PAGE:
6. However, the tribe of Ephraim was so displeased at the good success of Gideon, that they resolved to make war against him, accusing him because he did not tell them of his expedition against their enemies. But Gideon, as a man of temper, and that excelled in every virtue, pleaded, that it was not the result of his own authority or reasoning, that made him attack the enemy without them; but that it was the command of God, and still the victory belonged to them as well as those in the army. And by this method of cooling their passions, he brought more advantage to the Hebrews, than by the success he had against these enemies, for he thereby delivered them from a sedition which was arising among them; yet did this tribe afterwards suffer the punishment of this their injurious treatment of Gideon, of which we will give an account in due time.

7. Hereupon Gideon would have laid down the government, but was over-persuaded to take it, which he enjoyed forty years, and distributed justice to them, as the people came to him in their differences; and what he determined was esteemed valid by all. And when he died, he was buried in his own country of Ophrah.

CHAPTER 7. That The Judges Who Succeeded Gideon Made War With The Adjoining Nations For A Long Time.

1. Now Gideon had seventy sons that were legitimate, for he had many wives; but he had also one that was spurious, by his concubine Drumah, whose name was Abimelech, who, after his father's death, retired to Shechem to his mother's relations, for they were of that place: and when he had got money of such of them as were eminent for many instances of injustice, he came with them to his father's house, and slew all his brethren, except Jotham, for he had the good fortune to escape and be preserved; but Abimelech made the government tyrannical, and constituted himself a lord, to do what he pleased, instead of obeying the laws; and he acted most rigidly against those that were the patrons of justice.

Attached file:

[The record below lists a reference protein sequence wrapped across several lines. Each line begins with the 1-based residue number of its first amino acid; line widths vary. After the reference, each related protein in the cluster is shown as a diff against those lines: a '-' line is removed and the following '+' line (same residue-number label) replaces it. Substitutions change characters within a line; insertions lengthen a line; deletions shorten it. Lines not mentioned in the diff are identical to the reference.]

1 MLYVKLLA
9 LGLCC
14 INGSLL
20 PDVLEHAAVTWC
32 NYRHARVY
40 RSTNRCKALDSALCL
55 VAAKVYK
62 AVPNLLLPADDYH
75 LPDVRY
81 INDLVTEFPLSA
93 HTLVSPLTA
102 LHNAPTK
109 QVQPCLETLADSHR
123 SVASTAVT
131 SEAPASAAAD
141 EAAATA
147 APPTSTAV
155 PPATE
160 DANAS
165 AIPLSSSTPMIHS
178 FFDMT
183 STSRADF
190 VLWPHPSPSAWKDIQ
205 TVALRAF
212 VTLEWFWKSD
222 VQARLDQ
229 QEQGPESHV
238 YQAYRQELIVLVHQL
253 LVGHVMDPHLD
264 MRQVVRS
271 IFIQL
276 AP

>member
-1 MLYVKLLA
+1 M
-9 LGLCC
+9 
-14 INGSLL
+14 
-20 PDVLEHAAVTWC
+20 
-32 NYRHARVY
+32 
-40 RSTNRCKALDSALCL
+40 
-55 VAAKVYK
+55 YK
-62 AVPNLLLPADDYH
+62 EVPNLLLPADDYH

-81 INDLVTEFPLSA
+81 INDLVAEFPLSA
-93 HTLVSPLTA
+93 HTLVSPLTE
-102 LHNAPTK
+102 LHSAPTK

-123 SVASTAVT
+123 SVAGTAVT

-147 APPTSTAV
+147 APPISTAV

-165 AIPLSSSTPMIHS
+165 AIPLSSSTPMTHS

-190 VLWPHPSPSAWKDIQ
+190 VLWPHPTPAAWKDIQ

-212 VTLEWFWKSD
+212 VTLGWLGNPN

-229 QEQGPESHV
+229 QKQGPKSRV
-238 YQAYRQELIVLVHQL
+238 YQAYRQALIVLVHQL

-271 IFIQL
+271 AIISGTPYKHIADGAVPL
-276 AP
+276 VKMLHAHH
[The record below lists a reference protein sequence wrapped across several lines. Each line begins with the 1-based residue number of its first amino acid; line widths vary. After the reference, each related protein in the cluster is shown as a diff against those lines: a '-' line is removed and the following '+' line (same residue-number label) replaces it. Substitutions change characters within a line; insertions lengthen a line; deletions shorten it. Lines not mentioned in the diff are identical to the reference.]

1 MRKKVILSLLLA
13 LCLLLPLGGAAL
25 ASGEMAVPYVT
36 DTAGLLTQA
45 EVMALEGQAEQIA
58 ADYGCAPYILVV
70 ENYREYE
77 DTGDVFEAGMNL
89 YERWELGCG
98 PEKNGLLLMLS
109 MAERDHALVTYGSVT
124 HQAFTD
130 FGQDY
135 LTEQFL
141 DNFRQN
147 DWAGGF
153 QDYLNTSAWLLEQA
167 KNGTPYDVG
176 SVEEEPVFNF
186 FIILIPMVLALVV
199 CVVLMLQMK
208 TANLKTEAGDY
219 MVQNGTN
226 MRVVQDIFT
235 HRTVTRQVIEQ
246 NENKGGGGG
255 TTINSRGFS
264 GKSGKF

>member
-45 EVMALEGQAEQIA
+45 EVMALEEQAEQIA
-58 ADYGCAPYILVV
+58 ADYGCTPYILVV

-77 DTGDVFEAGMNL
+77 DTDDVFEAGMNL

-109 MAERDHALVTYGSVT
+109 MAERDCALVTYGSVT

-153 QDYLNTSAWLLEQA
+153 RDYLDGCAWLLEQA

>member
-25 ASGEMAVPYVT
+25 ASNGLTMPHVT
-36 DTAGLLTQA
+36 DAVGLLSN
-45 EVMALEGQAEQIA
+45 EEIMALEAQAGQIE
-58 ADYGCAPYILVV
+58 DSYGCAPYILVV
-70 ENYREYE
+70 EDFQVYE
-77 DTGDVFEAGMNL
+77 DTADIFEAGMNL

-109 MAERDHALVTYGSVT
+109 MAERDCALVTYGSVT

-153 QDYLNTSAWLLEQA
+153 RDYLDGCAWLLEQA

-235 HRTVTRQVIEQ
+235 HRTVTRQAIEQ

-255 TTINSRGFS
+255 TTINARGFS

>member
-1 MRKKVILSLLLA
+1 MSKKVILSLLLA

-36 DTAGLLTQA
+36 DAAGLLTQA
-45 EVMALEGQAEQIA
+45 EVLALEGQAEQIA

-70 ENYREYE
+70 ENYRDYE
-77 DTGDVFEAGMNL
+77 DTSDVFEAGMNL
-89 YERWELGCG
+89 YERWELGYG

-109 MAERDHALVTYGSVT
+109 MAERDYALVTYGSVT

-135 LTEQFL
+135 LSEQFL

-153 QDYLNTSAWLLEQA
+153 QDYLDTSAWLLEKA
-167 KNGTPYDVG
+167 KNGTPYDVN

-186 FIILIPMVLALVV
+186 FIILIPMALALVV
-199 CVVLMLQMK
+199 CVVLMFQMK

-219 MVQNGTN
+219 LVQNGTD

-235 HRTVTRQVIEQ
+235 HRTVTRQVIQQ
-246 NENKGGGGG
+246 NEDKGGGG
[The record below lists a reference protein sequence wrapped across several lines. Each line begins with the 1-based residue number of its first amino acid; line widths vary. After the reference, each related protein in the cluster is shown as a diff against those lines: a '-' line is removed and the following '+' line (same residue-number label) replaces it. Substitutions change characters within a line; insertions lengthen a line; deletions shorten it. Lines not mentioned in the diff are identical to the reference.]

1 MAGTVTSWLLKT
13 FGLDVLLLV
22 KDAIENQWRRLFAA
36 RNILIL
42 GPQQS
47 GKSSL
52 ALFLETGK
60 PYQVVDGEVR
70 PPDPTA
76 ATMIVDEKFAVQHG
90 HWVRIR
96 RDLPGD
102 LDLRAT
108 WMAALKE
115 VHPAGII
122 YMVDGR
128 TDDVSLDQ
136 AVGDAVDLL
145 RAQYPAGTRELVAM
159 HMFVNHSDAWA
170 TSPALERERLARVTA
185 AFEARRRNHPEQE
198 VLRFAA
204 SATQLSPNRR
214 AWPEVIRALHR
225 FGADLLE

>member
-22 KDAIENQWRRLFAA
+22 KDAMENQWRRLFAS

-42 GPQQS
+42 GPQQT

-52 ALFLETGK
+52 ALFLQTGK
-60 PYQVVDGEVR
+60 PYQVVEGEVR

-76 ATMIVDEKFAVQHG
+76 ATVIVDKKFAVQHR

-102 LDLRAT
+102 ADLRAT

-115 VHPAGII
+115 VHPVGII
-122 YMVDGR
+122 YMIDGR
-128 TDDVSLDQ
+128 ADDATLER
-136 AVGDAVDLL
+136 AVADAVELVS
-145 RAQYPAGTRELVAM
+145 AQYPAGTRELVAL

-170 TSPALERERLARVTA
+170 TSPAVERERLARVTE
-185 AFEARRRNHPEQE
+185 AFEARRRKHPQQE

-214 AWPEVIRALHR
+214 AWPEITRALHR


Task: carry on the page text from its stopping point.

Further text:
2. Now when, on a certain time, there was a public festival at Shechem, and all the multitude was there gathered together, Jotham his brother, whose escape we before related, went up to Mount Gerizzim, which hangs over the city Shechem, and cried out so as to be heard by the multitude, who were attentive to him. He desired they would consider what he was going to say to them: so when silence was made, he said, That when the trees had a human voice, and there was an assembly of them gathered together, they desired that the fig-tree would rule over them; but when that tree refused so to do, because it was contented to enjoy that honor which belonged peculiarly to the fruit it bare, and not that which should be derived to it from abroad, the trees did not leave off their intentions to have a ruler, so they thought proper to make the offer of that honor to the vine; but when the vine was chosen, it made use of the same words which the fig-tree had used before, and excused itself from accepting the government: and when the olive-tree had done the same, the brier, whom the trees had desired to take the kingdom, [it is a sort of wood good for firing,] it promised to take the government, and to be zealous in the exercise of it; but that then they must sit down under its shadow, and if they should plot against it to destroy it, the principle of fire that was in it should destroy them. He told them, that what he had said was no laughing matter; for that when they had experienced many blessings from Gideon, they overlooked Abimelech, when he overruled all, and had joined with him in slaying his brethren; and that he was no better than a fire himself. So when he had said this, he went away, and lived privately in the mountains for three years, out of fear of Abimelech.